Can't make a HTTP request in Hyper


#1

I have tried to make a request with rust and hyper but no error the code is ran but nothing appear in the console except my debug. If you can help me.
let client = Client::new();

let uri = "http://google.fr".parse().unwrap();
println!("Debug: {}", "1");
client
    .get(uri)
    .and_then(|res| {
        println!("Response: {}", res.status());
        res
            .into_body()
            // Body is a stream, so as each chunk arrives...
            .for_each(|chunk| {
                io::stdout()
                    .write_all(&chunk)
                    .map_err(|e| {
                        panic!("example expects stdout is open, error={}", e)
                    })
            })
    })
    .map_err(|err| {
        println!("Error: {}", err);
    });
    println!("Debug: {}", "2");

Tank’s for your help ccgauche.


#2

If I read the documentation, client.get(uri) will create a future. A future is like a description on how a task should be executed. A future must be spawn in an executor to work. The executer reads the “description” inside the future and executes it.

In the hyper-documentation, the rt::spawn(fut); does this. For more information, take a look at the “future” crate documentation.


#3

Tank’s but now I have an error
Debug: 1
thread ‘main’ panicked at ‘called Result::unwrap() on an Err value: SpawnError {
is_shutdown: true }’, libcore/result.rs:945:5
note: Run with RUST_BACKTRACE=1 for a backtrace.
If you understand that.


#4

Your error message is a bit thin. You can add the RUST_BACKTRACE=1 environment variable to see the full backtrace and to see which unwrap fails. But to do a first guess: spawn is async and returns immediate before the request is actually finished. So you have to make sure the main function stays alive until the future resolves (at least if you want the request to be finished).


#5

I want to wait until the operation is finish
let g = rt::spawn(rf); g.wait(); //Or something like that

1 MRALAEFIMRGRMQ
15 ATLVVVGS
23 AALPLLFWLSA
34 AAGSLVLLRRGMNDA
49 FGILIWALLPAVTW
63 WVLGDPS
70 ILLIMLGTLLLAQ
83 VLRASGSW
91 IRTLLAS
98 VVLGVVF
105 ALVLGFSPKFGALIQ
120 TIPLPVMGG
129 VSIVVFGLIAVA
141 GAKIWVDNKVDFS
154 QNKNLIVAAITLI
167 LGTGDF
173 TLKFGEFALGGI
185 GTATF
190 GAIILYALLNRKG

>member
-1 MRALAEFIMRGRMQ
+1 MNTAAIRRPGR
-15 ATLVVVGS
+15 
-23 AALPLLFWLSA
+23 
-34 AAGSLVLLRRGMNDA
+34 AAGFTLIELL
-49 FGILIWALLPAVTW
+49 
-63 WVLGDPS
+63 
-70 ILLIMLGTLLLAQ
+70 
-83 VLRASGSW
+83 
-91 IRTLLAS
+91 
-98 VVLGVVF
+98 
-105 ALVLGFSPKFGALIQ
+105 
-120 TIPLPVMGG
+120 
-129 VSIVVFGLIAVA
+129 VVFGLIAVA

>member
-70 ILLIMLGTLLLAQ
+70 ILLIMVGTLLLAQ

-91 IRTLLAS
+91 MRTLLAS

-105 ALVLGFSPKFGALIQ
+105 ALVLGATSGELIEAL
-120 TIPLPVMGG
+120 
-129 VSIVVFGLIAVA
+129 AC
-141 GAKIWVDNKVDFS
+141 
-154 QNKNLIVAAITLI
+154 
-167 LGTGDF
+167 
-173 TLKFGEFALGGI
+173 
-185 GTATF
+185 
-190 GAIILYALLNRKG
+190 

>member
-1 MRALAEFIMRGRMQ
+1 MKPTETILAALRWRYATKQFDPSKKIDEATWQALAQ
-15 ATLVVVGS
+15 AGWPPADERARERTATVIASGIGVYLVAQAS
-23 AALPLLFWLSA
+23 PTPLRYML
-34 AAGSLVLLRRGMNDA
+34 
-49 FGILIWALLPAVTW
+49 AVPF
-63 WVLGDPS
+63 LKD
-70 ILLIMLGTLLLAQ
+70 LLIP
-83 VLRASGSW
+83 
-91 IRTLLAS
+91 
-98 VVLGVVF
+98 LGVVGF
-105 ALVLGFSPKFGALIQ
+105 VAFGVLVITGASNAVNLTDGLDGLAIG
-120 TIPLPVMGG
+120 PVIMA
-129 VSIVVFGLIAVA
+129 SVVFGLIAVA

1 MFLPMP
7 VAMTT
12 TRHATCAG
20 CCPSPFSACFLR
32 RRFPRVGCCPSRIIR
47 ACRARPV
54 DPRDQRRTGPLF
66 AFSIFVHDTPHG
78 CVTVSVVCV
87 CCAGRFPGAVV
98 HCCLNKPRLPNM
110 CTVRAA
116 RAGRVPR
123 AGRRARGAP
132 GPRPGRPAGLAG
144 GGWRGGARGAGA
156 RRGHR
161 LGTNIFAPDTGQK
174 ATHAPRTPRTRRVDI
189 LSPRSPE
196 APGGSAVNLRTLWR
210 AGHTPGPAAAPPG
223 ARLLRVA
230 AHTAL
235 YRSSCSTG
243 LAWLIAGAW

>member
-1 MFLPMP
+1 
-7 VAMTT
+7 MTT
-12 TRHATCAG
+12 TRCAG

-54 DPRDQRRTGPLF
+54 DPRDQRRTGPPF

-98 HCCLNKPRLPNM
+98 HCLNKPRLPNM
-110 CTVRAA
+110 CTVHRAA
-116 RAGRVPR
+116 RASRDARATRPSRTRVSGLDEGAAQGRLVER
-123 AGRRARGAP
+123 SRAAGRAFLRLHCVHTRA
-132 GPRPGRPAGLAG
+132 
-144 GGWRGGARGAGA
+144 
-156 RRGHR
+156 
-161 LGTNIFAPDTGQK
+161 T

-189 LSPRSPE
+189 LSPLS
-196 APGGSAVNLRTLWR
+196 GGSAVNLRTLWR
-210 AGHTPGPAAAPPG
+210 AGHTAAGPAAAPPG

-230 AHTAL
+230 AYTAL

#6

Is is some time ago since I used Future's (and hyper), but if I read the documenten [1], the run function seems to be more appropiate then the spawn function.

I think the documentation is much more clear then I can explain it.

[1] https://docs.rs/hyper/0.12.11/hyper/rt/index.html


#7

@mredlek is correct - you can only spawn a future from inside the context of an already running runtime. So, if you wanted to start a new future from within one of the and_then calls, spawn would work fine. For your initial future, however, you have to call run - this bootstraps the runtime and immediately spawns your future onto it.

The Tokio docs for the runtime module are probably the best place to look for info on this - Hyper just wraps around it.


#8

If you want to simply make a request and wait, then the reqwest crate may be better for you. It always waits itself, and it doesn’t use futures, so you don’t have to mess with runtimes, exectuors, combinators and all the other pains of futures.


#9
use hyper::Client;
use std::io::{self, Write};
use hyper::rt::{self, Future, Stream};


fn main() {
    rt::run(get());

}

fn get() -> impl Future<Item=(), Error=()> {
    let client = Client::new();
    let uri = "http://google.fr".parse().unwrap();
    client
        .get(uri)
        .and_then(|res| {
            res.into_body().for_each(|chunk| {
                io::stdout().write_all(&chunk)
                    .map_err(|e| panic!("stdout error: {}", e))
            })
        })
        .map_err(|err| {
            eprintln!("Error {}", err);
        })
}

This worked for me
notice that I am returning object with future trait into rt::run(). That println! will return () instead.


#10

If you are not passing that into rt::run I dont think it will work.